By David Coy
“I am much more aware of the uncertainty of mortal life at a much deeper level, and of the certainty of God’s care. I have a feeling that cancer is being washed, driven out of me by a flood of prayer and love. Live one day at a time. Cancer is a threat to my being. Yet it is no such threat. We can trust the truth: We are on solid ground. Prayer opens up enormous resources. Love becomes a visible reality. Never minimize the priceless gift of natural sleep.” This was a statement made by a husband that his wife found after his death from cancer. She seemed to describe him as denying the cancer, stating, “He put out of his mind the lump….’” (We Live with Dying, Johnson, 1975). From my reading he did not deny his death throughout but perhaps took longer to accept the reality than his wife understood.
Others may indeed deny death, and one such practitioner claims that a large segment of society lives in fear. The fear manifests itself especially when a terminal illness arises. He says often he hears people initially proclaim it is pain and suffering they fear, but when medicine reduces the pain, then people reveal their real fear is death and the question of beyond the grave. Do we as an increasingly humanistic society with superficial religious overtones truly deny death? Death is a natural expectation, but we live unprepared. We can help you face your reality. Come to our grief support group and share your experiences with others who can benefit and allow them to share their experience with you possibly benefitting from them.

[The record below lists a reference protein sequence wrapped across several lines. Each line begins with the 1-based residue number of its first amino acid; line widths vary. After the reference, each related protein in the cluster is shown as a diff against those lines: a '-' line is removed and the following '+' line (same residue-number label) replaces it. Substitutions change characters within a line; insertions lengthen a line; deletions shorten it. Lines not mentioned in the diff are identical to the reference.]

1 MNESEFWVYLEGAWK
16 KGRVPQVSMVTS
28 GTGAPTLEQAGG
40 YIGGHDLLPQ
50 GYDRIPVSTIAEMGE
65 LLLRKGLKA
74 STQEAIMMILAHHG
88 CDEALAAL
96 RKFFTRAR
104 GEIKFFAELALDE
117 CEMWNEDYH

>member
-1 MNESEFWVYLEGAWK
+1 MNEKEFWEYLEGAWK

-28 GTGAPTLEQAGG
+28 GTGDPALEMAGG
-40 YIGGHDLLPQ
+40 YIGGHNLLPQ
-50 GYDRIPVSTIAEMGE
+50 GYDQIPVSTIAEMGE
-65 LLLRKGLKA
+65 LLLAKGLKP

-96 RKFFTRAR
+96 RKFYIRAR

This is Sunrise Aftercare, email@example.com.